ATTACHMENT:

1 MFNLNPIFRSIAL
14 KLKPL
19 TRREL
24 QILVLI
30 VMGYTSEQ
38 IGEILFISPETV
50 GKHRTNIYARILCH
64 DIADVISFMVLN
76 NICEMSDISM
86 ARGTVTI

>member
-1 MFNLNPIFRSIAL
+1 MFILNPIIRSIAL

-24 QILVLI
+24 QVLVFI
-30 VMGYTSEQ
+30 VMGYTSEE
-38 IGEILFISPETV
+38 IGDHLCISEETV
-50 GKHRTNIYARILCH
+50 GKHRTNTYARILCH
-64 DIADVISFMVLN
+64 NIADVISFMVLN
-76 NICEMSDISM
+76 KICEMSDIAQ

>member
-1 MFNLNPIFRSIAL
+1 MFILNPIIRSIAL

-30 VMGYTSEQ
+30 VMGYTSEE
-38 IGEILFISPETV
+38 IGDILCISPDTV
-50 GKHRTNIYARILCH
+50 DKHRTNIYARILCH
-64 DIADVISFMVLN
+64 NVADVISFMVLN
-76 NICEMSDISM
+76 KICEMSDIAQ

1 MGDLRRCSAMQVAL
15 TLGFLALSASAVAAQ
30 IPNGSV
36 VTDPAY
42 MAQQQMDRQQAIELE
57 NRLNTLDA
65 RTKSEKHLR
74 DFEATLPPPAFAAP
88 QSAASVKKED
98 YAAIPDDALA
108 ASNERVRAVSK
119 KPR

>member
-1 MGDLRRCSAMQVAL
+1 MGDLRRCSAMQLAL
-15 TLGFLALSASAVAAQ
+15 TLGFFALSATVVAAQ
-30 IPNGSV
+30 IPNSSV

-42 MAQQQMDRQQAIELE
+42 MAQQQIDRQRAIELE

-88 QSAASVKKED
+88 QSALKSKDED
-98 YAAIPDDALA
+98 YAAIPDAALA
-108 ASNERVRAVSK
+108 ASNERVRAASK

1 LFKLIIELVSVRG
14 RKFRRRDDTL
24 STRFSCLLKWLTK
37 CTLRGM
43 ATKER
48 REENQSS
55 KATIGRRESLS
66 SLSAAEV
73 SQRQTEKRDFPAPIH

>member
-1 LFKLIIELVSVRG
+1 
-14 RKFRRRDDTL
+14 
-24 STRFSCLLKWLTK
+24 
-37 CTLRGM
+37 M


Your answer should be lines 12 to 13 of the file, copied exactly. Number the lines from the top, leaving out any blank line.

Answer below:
-1 MFNLNPIFRSIAL
+1 MFILNPIIRSIAL